This is speculation, but I bet this is some variant on the Cottonmouth model bug we saw a couple of weeks ago. How many people - even organizations like the Chinese military - are going to disassemble their USB cables and ports? If you're going to go to that far, you might as well build the device yourself out of off the shelf parts.

about 8 months ago
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Alan Turing Pardoned

aeranvar Re:Not enough, (415 comments)

The argument against this is that, to be guilty, one must have committed a crime. While Turing did break a law, breaking laws doesn't and shouldn't equate with committing crimes. People break laws all the time doing things that should not be considered a crime. There are all sorts of mitigating factors, including the mental state of the individual breaking the law and the justness of the law itself.

Imagine that you see a disoriented, elderly person in the street with a large truck inbound. You can break the law and save the elderly person by not making use of a cross walk, or you could let the elderly person get hit by a truck. What are you going to do? Probably save the person. Should you receive a ticket from the officer far enough away to see what happened but not to save the person himself? No, of course not. Despite the fact that you broke the law by not using a cross walk, you didn't commit any crime.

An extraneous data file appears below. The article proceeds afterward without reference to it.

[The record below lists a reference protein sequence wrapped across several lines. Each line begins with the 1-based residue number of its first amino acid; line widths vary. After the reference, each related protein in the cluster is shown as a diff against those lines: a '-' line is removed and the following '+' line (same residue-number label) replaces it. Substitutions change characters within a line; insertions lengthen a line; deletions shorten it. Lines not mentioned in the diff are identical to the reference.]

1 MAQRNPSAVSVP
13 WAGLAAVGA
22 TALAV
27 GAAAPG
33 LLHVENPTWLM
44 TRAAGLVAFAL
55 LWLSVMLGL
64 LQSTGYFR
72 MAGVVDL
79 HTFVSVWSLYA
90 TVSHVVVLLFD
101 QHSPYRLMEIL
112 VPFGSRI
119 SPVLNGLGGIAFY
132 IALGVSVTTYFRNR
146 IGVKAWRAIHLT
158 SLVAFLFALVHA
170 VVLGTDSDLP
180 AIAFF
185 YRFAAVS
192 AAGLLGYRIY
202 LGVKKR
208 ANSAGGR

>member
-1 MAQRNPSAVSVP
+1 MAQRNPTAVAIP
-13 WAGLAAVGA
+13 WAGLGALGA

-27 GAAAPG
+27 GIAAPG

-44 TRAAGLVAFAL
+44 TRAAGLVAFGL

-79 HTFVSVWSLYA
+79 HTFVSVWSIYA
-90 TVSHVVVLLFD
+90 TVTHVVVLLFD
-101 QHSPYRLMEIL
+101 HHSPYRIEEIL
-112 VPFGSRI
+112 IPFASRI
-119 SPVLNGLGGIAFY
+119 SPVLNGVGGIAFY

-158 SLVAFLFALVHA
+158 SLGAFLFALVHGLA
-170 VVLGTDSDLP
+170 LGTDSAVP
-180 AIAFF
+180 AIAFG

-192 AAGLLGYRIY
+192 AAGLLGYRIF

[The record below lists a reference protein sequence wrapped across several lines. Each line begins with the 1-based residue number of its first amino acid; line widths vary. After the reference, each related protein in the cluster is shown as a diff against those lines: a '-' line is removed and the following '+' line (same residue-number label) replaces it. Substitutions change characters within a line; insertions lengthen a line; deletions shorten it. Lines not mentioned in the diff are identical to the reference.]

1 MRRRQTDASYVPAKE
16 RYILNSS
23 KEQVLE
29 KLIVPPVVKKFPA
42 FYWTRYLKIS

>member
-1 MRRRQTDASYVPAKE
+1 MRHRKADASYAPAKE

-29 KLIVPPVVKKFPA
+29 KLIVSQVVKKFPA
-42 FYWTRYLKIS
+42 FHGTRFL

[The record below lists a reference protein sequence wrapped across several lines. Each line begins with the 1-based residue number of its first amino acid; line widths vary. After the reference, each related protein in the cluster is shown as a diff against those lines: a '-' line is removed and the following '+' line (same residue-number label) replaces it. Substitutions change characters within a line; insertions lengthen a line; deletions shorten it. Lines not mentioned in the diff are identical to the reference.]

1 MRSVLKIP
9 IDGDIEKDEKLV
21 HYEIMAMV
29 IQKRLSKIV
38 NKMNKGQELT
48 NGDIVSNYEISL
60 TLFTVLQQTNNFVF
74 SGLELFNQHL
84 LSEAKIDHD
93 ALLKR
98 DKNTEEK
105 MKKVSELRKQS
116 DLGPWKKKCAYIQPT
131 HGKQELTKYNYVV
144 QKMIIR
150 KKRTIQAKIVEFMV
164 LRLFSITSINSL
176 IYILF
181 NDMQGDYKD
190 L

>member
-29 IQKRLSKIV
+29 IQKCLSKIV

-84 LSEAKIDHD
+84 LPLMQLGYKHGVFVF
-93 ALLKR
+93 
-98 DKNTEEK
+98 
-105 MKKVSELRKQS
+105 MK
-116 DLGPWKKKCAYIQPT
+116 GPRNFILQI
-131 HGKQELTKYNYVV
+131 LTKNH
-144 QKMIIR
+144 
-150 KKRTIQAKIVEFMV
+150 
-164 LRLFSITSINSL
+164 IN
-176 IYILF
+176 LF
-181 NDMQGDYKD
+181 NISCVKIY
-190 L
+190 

about 9 months ago
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F-Secure's Mikko Hypponen Cancels RSA Talk In Protest

aeranvar Re:As an American (248 comments)

I think it's important to remember that, in order for this movement to be successful, the entire surveillance apparatus needs to be dismantled - not just the US component of it. The US is a terrible offender when it comes to mass surveillance, but the UK is just as bad. If we also don't restrict the actions of the GCHQ and other entities, it would be pretty easy for the US to farm the intelligence work out to foreign countries by making sure that all communications are being routed overseas. It's easy to imagine a deal where the US and UK only collect metadata about foreign communications (which include UK communications rerouted through the US to make them foreign and US communications rerouted through the UK) with the intent of sharing that data in an intelligence partnership.

So... why am I not rioting? Well, I live in the middle of no where and there aren't enough of us TO riot. If I could have attended the anti-NSA protests in Washington, I would have... and I think this is a general problem with US protests. Our country is too large for large protests to be easy from a logistical prospective and the current protest movement hasn't addressed the logistics in the same way that former protest movements have.